join our mailing list

Follow us on

facebook link

Altea Gallery on Twitter

Altea Gallery on Twitter

Records: 31 to 40 of 81
« previous 1 2 3 4 5 6 7 8 9 next »

PRICE, Charles. [An uncommon two-sheet antique map of Russia]
A Correct Map of Moscovy humbly Dedicated to the Honourable S.r Thomas Powell of Broadway in Carmarthen Shire Baronet and Knight of the Shire for the Said County. London, G. Willdey and T. Brandreth, 1711[-3]. Two sheets conjoined, total 980 x 650mm. Repairs to folds as usual in these large maps, toning from old glue on join.
A two-sheet antique map of Russia, originally prepared by Price for his unsuccessful partnership with John Senex and John Maxwell (1708-1711). After the partnership broke up, each member kept the plates that they had engraved, with Senex taking the most and re-issuing them in his 'English Atlas' from 1714. In 1713 Willdey acquired the remainder of Price's stock and began to issue them in a further ill-fated partnership with Timothy Brandreth, as this example. By the end of the year Willdey was advertising the remaining stock of maps at a heavily discounted price. The plate has been re-engraved with the words 'Petersbourg a Town built by the Csar'. Peter the Great moved the capital from Moscow to St. Petersburg in 1712.
[Ref: 11730]    £950.00 ($1,202 • €1,056 rates)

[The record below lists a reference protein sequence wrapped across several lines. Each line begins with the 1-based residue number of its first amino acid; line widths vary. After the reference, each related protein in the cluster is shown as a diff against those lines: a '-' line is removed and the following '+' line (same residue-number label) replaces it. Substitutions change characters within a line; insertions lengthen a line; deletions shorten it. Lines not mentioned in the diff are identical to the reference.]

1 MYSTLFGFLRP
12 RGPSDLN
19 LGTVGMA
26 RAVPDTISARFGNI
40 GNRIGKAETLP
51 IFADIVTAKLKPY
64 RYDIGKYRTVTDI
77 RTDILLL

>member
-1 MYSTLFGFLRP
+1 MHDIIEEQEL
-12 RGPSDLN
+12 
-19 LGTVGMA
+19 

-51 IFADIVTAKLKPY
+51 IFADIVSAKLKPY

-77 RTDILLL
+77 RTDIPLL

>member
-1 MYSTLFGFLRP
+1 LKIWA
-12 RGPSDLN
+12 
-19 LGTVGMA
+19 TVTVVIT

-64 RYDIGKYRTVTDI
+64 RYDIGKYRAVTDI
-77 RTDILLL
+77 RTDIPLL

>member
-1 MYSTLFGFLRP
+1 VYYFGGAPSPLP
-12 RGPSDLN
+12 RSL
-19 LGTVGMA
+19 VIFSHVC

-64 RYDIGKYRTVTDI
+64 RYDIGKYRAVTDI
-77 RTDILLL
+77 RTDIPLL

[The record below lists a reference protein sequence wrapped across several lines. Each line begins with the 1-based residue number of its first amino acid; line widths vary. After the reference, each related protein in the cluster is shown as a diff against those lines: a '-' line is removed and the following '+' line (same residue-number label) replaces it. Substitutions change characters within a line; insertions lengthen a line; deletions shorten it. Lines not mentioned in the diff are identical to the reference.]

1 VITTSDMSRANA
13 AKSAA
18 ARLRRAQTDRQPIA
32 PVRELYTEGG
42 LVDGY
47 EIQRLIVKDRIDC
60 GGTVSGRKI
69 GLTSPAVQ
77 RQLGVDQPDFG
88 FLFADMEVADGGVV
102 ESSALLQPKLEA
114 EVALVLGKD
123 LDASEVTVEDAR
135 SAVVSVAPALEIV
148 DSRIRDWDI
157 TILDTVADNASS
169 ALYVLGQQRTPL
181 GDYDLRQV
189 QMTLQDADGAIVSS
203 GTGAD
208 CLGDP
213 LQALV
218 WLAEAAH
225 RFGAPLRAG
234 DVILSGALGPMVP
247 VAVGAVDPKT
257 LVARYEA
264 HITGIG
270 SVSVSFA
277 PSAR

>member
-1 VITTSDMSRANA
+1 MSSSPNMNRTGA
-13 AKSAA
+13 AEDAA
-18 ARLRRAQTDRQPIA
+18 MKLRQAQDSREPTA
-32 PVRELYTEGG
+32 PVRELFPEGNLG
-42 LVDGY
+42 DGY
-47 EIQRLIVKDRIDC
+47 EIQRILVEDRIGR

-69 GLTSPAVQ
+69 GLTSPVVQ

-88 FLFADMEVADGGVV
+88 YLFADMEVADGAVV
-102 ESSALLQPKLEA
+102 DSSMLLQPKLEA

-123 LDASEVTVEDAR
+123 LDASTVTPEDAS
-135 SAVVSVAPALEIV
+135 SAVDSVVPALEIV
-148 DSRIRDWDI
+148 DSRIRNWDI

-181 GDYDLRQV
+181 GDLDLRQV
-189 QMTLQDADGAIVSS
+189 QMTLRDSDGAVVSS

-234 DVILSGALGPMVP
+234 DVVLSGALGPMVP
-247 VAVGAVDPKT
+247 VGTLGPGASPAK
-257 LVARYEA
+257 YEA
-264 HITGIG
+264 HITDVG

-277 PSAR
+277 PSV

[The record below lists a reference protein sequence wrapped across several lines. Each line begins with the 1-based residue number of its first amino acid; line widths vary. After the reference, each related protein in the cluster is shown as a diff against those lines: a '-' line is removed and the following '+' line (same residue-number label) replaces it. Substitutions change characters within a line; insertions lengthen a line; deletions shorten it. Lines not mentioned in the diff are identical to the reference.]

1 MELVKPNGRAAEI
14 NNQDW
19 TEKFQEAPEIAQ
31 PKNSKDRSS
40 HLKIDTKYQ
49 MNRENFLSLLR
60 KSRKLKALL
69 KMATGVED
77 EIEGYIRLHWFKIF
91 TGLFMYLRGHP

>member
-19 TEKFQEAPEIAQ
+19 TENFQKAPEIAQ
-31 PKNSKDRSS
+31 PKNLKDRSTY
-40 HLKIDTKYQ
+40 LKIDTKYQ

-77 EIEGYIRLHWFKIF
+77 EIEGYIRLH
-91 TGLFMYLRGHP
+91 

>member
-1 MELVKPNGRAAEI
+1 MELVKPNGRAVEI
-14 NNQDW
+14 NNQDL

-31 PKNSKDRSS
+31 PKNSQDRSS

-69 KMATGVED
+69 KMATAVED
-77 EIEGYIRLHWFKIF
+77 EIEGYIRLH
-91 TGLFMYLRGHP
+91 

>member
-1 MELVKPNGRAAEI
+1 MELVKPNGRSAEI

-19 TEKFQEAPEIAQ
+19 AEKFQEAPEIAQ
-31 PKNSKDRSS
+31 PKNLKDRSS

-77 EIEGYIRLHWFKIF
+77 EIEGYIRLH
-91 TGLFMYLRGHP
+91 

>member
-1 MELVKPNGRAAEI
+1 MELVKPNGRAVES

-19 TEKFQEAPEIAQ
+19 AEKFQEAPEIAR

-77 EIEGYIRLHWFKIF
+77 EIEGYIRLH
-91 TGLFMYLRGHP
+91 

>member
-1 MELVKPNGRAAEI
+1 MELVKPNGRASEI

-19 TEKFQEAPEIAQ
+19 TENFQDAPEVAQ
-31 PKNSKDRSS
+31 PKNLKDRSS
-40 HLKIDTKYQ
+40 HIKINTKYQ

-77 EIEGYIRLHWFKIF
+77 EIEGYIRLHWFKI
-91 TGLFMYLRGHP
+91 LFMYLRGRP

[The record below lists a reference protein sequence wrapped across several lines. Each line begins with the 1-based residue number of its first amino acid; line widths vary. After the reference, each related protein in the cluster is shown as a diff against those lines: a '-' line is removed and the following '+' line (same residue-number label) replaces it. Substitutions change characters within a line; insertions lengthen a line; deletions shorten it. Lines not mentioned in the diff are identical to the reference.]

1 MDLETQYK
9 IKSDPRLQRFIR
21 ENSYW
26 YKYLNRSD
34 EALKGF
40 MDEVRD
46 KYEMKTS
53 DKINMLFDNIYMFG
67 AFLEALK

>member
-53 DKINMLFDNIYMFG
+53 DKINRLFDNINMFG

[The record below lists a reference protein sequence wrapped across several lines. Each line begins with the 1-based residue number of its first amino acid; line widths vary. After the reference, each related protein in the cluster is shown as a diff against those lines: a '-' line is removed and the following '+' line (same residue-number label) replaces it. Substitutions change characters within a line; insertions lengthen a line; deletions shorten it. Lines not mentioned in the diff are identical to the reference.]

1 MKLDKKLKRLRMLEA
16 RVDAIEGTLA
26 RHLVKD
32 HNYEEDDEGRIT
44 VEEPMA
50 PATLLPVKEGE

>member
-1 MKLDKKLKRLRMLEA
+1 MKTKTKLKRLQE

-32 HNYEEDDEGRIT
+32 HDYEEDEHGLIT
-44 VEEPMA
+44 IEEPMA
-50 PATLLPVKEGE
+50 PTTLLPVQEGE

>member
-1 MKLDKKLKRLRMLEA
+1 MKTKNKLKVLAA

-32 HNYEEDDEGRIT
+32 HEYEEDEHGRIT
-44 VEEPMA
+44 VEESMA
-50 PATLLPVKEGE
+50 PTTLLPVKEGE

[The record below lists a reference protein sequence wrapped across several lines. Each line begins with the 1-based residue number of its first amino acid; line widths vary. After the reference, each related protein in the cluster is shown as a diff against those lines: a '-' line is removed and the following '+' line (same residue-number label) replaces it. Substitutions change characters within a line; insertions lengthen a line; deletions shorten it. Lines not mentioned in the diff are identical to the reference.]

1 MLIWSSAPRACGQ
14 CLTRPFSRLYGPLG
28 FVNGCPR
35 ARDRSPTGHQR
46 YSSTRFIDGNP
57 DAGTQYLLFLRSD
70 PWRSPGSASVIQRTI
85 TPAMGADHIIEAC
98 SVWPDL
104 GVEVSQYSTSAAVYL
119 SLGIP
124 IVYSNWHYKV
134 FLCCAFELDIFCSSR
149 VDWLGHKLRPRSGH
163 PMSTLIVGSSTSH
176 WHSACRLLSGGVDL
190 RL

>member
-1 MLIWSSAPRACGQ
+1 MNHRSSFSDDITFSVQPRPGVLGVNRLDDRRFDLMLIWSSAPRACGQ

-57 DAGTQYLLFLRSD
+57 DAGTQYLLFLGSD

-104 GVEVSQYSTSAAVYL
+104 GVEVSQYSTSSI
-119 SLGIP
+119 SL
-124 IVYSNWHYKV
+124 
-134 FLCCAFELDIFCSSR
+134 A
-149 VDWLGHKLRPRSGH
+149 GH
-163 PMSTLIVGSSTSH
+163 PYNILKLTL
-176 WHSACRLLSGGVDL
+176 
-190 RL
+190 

PETRINI, Paolo. [A rare early 18th Century Italian map of Russia]
Russia Bianca ó Moscovia divisa da Guglielmo Sansone... Naples, 1717. Original colour. 410 x 455mm. Center fold reinforced on verso.
A very scarce map of Russia, published by Petrini in Naples for his 'Atlante Partenopeo', issued in parts between 1700 and 1718. The title cartouche features two hunters and a wolf attacking a cow.
[Ref: 17885]    £2,400.00 ($3,036 • €2,669 rates)

OTTENS, Reinier & Joshua. [18th century map of Russia]
Carte Nouvelle de Moscovie Represente la partie Septentrionale... Amsterdam: c.1720. Original colour. Two sheet conjoined, total 810 x 560mm. A few small cracks in the verdigris.
Russia south to Astrakhan, in fine orginal colour, after De L'Isle.
[Ref: 11731]    £850.00 ($1,075 • €945 rates)

COVENS, Johannes &.MORTIER, Cornelis. [18th century map of Russia with beautiful original colour]
Imperii Russici sive Moscoviae. Amsterdam, c.1730. Original colour. 450 x 560mm.
A finely-coloured map of Russia, with a fine title cartouche featuring the Imperial Eagle.
[Ref: 13693]    £750.00 ($949 • €834 rates)

AKADEMIYA NAUK. [An 18th century Russian map of Russian Lapland]
Lapponia Russica cum adjacentibus Regionibus. St Petersburg: the Academy of Sciences, 1737.507 x 575mm.
Russian Lapland, marking Archangel, from the 'Atlas Russicus', the first atlas of Russia, compiled with the aid of the Frenchman Joseph-Nicolas de L'Isle, who found the St Petersburg Academy of Sciences.
[Ref: 14524]    £500.00 ($633 • €556 rates)

AKADEMIYA NAUK. [An 18th century Russian map of the environs of Moscow]
Moscoviae Gubernium cum Adiacentibus Regionibus. St Petersburg: the Academy of Sciences, 1737. 500 x 560mm. Mint condition
The environs of Moscow, from the 'Atlas Russicus', the first atlas of Russia, compiled with the aid of the Frenchman Joseph-Nicolas de L'Isle, who found the St Petersburg Academy of Sciences.
[Ref: 14525]    £650.00 ($822 • €723 rates)

BOSSUET, Jacques Benigne. [Russia]
Russie Blanche ou Moscovie. Amsterdam, François L'Honoré, 1738, coloured, 135 x 170mm. Binding folds flattened.